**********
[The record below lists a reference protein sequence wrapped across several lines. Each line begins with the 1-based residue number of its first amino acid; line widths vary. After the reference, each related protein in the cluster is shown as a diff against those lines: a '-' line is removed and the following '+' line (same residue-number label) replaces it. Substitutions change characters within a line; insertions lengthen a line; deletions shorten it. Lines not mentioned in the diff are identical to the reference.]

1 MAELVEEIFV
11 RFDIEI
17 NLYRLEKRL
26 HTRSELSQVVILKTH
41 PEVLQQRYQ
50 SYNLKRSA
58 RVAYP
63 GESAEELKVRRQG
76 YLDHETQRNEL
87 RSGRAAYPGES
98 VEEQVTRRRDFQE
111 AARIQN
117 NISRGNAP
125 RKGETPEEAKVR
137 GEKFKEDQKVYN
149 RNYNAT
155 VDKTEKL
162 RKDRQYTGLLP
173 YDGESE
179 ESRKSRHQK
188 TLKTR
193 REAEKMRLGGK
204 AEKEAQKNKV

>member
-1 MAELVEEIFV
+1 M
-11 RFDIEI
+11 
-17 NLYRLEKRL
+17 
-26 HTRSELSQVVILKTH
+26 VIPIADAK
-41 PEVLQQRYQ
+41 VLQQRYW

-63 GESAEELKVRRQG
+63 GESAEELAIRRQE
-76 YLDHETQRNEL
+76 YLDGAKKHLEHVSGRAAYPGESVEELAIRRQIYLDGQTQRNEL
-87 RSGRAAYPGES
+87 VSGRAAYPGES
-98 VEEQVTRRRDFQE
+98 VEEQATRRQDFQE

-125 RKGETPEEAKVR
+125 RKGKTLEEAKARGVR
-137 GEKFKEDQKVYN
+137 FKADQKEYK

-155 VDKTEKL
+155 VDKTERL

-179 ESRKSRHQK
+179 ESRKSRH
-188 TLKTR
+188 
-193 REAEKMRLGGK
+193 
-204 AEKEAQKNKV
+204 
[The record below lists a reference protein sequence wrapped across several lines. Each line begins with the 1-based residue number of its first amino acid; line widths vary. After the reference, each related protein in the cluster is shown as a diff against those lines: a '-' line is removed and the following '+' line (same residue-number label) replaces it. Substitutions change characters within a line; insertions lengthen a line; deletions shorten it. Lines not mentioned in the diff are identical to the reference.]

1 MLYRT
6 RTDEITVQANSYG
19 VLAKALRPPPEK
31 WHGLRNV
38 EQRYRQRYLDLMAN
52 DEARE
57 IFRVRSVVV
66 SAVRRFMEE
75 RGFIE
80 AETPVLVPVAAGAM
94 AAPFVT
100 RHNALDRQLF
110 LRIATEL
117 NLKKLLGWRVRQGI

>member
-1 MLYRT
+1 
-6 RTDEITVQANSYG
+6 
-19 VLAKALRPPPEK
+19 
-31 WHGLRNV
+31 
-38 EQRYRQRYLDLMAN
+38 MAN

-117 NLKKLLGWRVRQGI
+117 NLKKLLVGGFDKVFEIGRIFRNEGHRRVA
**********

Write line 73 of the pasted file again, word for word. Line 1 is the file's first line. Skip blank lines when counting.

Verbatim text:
>member